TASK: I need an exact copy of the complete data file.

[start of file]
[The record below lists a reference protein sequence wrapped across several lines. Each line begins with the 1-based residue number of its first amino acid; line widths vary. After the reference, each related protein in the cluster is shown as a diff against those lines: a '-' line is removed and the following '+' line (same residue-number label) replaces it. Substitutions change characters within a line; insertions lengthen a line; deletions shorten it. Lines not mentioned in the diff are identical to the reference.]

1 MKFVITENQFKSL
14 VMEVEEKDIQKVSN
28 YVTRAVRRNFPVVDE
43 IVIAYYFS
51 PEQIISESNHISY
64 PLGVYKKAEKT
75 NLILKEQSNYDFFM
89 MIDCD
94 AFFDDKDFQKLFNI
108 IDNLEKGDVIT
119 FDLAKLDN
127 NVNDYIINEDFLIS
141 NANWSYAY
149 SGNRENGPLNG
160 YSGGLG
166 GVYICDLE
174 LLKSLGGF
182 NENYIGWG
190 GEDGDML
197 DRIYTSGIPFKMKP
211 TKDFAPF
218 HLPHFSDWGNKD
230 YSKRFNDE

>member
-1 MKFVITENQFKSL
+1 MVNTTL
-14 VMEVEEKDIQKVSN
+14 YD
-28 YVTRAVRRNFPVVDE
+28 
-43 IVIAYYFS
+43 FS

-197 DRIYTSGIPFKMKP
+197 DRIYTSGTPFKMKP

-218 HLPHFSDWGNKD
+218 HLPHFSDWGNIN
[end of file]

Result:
[The record below lists a reference protein sequence wrapped across several lines. Each line begins with the 1-based residue number of its first amino acid; line widths vary. After the reference, each related protein in the cluster is shown as a diff against those lines: a '-' line is removed and the following '+' line (same residue-number label) replaces it. Substitutions change characters within a line; insertions lengthen a line; deletions shorten it. Lines not mentioned in the diff are identical to the reference.]

1 MKFVITENQFKSL
14 VMEVEEKDIQKVSN
28 YVTRAVRRNFPVVDE
43 IVIAYYFS
51 PEQIISESNHISY
64 PLGVYKKAEKT
75 NLILKEQSNYDFFM
89 MIDCD
94 AFFDDKDFQKLFNI
108 IDNLEKGDVIT
119 FDLAKLDN
127 NVNDYIINEDFLIS
141 NANWSYAY
149 SGNRENGPLNG
160 YSGGLG
166 GVYICDLE
174 LLKSLGGF
182 NENYIGWG
190 GEDGDML
197 DRIYTSGIPFKMKP
211 TKDFAPF
218 HLPHFSDWGNKD
230 YSKRFNDE

>member
-1 MKFVITENQFKSL
+1 MVNTTL
-14 VMEVEEKDIQKVSN
+14 YD
-28 YVTRAVRRNFPVVDE
+28 
-43 IVIAYYFS
+43 FS

-197 DRIYTSGIPFKMKP
+197 DRIYTSGTPFKMKP

-218 HLPHFSDWGNKD
+218 HLPHFSDWGNIN